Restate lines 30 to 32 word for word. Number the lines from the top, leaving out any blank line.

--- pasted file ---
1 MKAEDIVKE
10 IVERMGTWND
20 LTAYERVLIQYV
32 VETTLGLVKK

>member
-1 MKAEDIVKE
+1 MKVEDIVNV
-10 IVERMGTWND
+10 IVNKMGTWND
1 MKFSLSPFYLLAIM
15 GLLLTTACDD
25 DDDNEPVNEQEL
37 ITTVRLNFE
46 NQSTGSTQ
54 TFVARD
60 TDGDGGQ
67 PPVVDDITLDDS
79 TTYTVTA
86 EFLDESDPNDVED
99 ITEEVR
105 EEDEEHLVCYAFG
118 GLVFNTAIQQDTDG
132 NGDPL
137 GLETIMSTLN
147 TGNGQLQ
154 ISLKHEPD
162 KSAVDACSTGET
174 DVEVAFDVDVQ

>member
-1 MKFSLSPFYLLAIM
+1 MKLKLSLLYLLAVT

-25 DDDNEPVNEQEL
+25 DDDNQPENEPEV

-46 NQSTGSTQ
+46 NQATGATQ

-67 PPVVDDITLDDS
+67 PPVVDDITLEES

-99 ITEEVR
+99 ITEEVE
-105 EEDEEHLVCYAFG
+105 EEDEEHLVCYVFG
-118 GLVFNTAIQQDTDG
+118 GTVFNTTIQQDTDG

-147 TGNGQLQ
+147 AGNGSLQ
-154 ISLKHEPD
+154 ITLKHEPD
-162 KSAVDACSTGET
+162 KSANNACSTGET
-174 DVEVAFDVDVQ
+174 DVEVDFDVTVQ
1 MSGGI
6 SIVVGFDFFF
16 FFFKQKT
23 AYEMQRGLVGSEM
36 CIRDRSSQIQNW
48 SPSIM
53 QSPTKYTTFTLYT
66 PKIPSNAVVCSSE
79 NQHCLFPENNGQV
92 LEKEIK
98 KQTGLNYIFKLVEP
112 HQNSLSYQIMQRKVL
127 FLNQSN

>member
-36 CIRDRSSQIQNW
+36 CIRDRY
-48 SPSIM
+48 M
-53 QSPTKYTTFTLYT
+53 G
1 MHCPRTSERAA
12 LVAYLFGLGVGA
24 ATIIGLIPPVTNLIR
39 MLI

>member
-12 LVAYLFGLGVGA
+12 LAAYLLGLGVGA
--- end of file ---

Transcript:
-1 MKFSLSPFYLLAIM
+1 MKLKLSLLYLLAVT

-25 DDDNEPVNEQEL